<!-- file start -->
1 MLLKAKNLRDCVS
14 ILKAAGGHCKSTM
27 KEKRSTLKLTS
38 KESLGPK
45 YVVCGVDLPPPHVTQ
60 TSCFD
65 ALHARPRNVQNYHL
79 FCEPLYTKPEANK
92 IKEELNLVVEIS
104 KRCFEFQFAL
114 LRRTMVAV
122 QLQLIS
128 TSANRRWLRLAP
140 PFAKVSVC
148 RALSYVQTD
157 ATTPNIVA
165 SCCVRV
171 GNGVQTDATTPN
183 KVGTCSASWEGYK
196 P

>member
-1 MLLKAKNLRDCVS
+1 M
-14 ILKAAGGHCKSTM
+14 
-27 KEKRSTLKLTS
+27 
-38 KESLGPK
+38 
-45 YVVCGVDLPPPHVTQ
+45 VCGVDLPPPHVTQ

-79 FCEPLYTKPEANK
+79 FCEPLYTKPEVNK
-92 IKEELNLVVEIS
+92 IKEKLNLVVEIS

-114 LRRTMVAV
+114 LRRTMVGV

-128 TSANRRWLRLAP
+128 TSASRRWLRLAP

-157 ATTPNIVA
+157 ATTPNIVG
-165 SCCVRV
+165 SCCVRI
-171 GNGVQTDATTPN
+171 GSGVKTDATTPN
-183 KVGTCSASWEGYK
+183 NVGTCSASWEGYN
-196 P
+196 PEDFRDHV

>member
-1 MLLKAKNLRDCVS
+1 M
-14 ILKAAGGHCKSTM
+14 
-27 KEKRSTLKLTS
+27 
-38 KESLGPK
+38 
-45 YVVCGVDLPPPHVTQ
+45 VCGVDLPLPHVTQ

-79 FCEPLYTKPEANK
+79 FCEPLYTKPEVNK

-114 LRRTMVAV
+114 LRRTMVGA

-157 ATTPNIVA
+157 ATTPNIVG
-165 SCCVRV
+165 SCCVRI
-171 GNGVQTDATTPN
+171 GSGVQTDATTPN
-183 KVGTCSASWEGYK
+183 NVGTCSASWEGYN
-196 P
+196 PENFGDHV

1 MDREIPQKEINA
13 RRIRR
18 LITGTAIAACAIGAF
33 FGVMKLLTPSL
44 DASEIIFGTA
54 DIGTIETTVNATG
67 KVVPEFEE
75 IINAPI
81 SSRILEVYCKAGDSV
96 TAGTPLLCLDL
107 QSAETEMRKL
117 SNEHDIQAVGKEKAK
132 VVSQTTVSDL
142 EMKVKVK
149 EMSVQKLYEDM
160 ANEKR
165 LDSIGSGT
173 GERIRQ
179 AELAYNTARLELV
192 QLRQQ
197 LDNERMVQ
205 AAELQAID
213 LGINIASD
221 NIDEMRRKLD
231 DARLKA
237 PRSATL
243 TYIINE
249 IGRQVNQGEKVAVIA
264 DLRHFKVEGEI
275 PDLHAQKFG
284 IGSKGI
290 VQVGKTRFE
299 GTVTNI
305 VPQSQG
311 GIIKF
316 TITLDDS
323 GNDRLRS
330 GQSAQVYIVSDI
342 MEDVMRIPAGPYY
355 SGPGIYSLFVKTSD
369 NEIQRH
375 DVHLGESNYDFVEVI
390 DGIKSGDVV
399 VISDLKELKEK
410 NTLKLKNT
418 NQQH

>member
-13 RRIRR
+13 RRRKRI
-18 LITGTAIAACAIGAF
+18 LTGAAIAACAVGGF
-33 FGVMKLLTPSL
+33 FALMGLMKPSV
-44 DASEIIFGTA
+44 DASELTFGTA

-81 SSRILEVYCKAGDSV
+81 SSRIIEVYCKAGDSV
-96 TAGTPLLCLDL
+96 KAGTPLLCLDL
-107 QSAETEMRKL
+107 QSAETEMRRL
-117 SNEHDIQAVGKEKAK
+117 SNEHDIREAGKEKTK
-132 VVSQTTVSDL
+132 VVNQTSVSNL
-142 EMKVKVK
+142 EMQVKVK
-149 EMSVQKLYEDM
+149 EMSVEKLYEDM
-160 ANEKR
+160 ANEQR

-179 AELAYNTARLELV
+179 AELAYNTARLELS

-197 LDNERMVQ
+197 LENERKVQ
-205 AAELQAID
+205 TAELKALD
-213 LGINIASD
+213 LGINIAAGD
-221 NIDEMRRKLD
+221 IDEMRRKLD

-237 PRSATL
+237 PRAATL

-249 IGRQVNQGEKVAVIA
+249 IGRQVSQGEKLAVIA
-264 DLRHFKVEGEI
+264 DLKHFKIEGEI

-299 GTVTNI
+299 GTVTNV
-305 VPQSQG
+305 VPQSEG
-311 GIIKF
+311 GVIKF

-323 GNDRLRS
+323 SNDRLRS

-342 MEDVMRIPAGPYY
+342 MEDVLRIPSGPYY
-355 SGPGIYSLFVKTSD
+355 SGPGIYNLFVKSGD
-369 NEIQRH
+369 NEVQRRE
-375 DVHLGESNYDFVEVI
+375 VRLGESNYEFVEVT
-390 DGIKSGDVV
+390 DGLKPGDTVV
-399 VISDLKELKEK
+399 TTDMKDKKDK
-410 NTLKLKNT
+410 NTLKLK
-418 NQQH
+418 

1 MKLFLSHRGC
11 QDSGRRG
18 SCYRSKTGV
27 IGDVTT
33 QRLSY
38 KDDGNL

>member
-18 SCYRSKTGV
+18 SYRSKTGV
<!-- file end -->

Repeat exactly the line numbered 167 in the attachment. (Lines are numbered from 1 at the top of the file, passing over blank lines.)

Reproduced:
+311 GVIKF